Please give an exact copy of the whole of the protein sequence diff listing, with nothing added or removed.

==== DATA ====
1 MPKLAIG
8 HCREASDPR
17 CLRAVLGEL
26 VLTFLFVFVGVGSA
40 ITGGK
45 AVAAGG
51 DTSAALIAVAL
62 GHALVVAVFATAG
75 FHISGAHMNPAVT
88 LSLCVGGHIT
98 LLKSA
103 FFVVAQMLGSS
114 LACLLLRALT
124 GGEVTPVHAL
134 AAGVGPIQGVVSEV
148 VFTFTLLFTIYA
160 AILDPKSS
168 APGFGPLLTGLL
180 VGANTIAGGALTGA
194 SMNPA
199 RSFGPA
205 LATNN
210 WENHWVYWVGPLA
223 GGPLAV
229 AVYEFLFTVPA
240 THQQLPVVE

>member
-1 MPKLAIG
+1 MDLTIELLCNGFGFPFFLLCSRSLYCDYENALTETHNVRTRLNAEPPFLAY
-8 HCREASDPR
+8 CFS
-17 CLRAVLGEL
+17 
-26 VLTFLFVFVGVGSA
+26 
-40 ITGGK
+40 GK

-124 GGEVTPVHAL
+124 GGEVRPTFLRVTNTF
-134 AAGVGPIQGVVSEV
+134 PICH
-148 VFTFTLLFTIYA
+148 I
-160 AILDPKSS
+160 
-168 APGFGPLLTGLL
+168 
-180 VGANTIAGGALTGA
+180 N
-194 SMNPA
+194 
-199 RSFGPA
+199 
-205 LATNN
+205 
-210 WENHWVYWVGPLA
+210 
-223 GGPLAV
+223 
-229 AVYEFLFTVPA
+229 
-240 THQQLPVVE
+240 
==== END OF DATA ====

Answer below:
1 MPKLAIG
8 HCREASDPR
17 CLRAVLGEL
26 VLTFLFVFVGVGSA
40 ITGGK
45 AVAAGG
51 DTSAALIAVAL
62 GHALVVAVFATAG
75 FHISGAHMNPAVT
88 LSLCVGGHIT
98 LLKSA
103 FFVVAQMLGSS
114 LACLLLRALT
124 GGEVTPVHAL
134 AAGVGPIQGVVSEV
148 VFTFTLLFTIYA
160 AILDPKSS
168 APGFGPLLTGLL
180 VGANTIAGGALTGA
194 SMNPA
199 RSFGPA
205 LATNN
210 WENHWVYWVGPLA
223 GGPLAV
229 AVYEFLFTVPA
240 THQQLPVVE

>member
-1 MPKLAIG
+1 MDLTIELLCNGFGFPFFLLCSRSLYCDYENALTETHNVRTRLNAEPPFLAY
-8 HCREASDPR
+8 CFS
-17 CLRAVLGEL
+17 
-26 VLTFLFVFVGVGSA
+26 
-40 ITGGK
+40 GK

-124 GGEVTPVHAL
+124 GGEVRPTFLRVTNTF
-134 AAGVGPIQGVVSEV
+134 PICH
-148 VFTFTLLFTIYA
+148 I
-160 AILDPKSS
+160 
-168 APGFGPLLTGLL
+168 
-180 VGANTIAGGALTGA
+180 N
-194 SMNPA
+194 
-199 RSFGPA
+199 
-205 LATNN
+205 
-210 WENHWVYWVGPLA
+210 
-223 GGPLAV
+223 
-229 AVYEFLFTVPA
+229 
-240 THQQLPVVE
+240 